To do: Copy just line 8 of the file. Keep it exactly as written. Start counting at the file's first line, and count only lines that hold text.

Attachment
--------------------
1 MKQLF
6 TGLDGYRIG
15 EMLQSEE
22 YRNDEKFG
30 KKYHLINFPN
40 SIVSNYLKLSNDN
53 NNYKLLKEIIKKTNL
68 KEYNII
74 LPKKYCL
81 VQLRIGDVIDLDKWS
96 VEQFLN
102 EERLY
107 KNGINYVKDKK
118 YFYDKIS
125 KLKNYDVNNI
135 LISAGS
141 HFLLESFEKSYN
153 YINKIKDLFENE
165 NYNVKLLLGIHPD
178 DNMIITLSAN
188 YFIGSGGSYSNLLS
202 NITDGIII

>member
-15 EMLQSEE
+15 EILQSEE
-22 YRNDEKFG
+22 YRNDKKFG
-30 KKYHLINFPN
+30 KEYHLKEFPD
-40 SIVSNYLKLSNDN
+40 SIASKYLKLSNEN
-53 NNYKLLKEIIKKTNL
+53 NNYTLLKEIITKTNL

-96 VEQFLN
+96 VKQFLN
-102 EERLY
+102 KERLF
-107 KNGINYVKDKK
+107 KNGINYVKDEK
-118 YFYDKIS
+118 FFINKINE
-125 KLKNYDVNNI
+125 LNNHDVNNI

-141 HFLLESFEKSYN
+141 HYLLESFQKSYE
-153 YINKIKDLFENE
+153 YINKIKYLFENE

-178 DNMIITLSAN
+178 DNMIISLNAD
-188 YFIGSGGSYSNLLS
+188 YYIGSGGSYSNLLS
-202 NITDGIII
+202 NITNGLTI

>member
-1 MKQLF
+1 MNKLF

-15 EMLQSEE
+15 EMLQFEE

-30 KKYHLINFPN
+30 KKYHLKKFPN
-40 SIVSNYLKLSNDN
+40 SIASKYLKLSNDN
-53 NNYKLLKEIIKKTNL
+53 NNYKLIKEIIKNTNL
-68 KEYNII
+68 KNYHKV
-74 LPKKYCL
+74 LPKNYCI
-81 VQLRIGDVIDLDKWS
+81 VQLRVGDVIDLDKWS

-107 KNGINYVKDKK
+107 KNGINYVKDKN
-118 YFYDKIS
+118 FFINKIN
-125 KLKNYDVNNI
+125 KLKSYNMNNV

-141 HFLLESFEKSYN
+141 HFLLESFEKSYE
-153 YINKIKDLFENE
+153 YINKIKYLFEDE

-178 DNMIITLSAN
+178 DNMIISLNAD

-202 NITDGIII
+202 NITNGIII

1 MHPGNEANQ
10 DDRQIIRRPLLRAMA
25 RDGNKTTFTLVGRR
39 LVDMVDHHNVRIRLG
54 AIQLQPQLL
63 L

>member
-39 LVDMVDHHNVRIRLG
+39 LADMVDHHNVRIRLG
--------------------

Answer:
68 KEYNII